Points of Pride

Winning Star Dancer Dedicates Number to Mom

By Steve Coates

Points of Pride Dancing for Parkinsons

Digestive Health Center Director Lindsey Meehan took home top honors at Hartford Healthcare’s third annual Stars Dancing for Parkinson’s in May.

During the Beatles-themed event, which raised almost $85,000 for Parkinson’s research, Meehan and her dance partner, Vlad Astafiev, performed to “Let it Be.” It was an emotionally poignant performance as Meehan dedicated the night to her mother, Marilyn, who passed away in 2002 after a battle with multiple sclerosis. Meehan chose the song because Paul McCartney has said his inspiration for writing the Beetles standard was a dream he had of his mother Mary, who died when he was 14.

“This event and raising money for movement disorders is very special to me. I know my mom will be here in spirit with me,” she said before the event. Stars Dancing for Parkinson’s, originally scheduled for May 2020 before the pandemic hit,

benefits wellness programs offered for free at the David & Rhoda Chase Family Movement Disorders Center, part of the Hartford HealthCare Ayer Neuroscience Institute.

Other participants in this year’s competition were:

Dr. Evan Fox, medical director of psychiatry consultation liaison services at Hartford Hospital; Stefan McKosky, a member of the Connecticut Chapter of the American Parkinson’s Disease Association Board; Carla Nunziante, vice president of growth and acquisitions with the Hartford HealthCare Medical Group; Lynn Rossini, vice president of philanthropy at Hartford Hospital; Eric Smullen, senior vice president of the Hartford HealthCare Community Network; Dr. Sandeep Varma, chief of medicine at Backus Hospital; and Dr. Cunegundo Vergara, medical director of Hartford Hospital’s community health clinics.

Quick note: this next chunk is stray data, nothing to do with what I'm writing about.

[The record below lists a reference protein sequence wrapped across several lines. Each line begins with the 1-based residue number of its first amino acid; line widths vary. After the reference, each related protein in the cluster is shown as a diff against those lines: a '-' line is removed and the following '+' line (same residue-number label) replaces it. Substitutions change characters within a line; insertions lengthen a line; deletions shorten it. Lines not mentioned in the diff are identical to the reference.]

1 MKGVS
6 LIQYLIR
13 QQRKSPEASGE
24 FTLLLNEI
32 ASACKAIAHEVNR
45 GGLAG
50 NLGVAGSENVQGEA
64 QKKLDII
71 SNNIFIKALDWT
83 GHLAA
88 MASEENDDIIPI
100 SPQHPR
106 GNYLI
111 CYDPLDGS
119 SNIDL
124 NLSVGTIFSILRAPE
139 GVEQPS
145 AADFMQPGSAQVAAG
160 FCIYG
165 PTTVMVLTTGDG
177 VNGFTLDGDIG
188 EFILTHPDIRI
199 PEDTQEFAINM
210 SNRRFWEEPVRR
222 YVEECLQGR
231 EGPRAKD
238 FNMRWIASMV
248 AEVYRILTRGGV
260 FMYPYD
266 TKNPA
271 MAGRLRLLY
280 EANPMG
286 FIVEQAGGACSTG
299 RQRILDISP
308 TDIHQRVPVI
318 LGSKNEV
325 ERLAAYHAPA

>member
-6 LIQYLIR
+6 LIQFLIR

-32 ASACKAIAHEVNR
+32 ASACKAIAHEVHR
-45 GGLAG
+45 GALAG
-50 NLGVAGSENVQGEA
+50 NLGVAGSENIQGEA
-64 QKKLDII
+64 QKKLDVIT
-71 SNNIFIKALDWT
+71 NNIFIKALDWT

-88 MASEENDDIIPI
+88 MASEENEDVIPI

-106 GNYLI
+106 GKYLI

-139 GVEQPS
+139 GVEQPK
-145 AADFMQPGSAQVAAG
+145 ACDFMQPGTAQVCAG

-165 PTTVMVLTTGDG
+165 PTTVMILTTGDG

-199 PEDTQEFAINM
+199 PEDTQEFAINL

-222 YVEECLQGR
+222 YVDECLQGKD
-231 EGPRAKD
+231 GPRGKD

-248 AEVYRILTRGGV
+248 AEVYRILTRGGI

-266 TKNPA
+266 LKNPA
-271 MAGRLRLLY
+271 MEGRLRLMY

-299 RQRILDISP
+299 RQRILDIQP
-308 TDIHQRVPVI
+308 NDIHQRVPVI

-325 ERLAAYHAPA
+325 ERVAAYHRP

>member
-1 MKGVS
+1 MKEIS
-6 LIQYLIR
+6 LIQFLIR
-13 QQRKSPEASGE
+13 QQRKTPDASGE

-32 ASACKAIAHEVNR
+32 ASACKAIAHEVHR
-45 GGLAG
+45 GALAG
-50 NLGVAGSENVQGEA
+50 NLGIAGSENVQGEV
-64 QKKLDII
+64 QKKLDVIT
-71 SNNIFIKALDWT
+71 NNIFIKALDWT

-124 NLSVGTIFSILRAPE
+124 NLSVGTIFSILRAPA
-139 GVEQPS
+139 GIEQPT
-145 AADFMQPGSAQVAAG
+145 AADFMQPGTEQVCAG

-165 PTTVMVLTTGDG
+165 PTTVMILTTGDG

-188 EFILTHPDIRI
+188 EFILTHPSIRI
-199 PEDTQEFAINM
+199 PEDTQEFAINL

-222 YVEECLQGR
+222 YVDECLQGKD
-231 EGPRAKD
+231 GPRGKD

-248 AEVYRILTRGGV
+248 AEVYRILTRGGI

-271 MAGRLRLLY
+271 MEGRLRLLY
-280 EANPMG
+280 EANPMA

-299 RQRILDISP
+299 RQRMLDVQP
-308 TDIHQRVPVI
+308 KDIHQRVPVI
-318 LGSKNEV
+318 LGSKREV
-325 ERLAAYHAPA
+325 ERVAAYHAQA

St. Vincent’s Boasts State’s PA of the Year

By Robin Stanley

Pictured: Mark Turczak, PA, left, poses with Brooke Sullivan, PA, after she was named the Connecticut Academy of PAs Physician Assistant of the Year. Turczak nominated her for the recognition.

Brooke Sullivan has had many “firsts” in her career as a physician assistant (PA) at St. Vincent’s Medical Center (SVMC) — she was one of the first PA’s then the first lead PA in the emergency department and SVMC’s first advanced practice manager.

It should come as no surprise, then, that her pioneering career earned her the esteemed title of Connecticut Academy of PAs (ConnAPA) Physician Assistant of the Year.

“She is a PA leader who has paved the pathway for many others to follow at St. Vincent’s,” said Mark Turczak, a physician assistant in the SVMC ED who nominated Sullivan for the award. “She is always there to teach and guide her fellow PA’s, bringing out the best potential in others and setting the foundation for strong teams.”

Sullivan started at SVMC in 2008 as one of two PA’s in the emergency department. As other PA’s were hired, she took on the role of training and onboarding. Now in her position as advanced practice manager, she oversees PA’s and APRNs in the ED, acute care surgery/trauma, heart failure and maternal medicine. She also serves as a leader for PA’s and APRNs for the Hartford HealthCare Medical Group in the Fairfield Region.

“I am very proud to be a physician assistant and the career path I’ve had,” Sullivan said. “The field of advanced practice is growing and I like being able to pave the way for future PA’s and APRNs. It is a privilege to be able to advocate for the APPs at St. Vincent’s and be a leader for them.”

“She is a PA leader who has paved the pathway for many others to follow at St. Vincent’s.”


Sullivan graduated from the University of Connecticut with a degree in nutritional sciences but knew that being a PA was her true calling. After working as a nutritionist for a few years, she went back to school and received a master’s degree in health sciences and certificate of completion as a physician assistant at Quinnipiac University.

On being named the ConnAPA PA of the year, Sullivan said, “I was completely surprised and very humbled. I know some of the award recipients from previous years and I have an incredible amount of respect for them. Peer recognition is truly the highest form of recognition, and I am very grateful to receive that honor. This award is extremely meaningful to me and a highlight of my career.”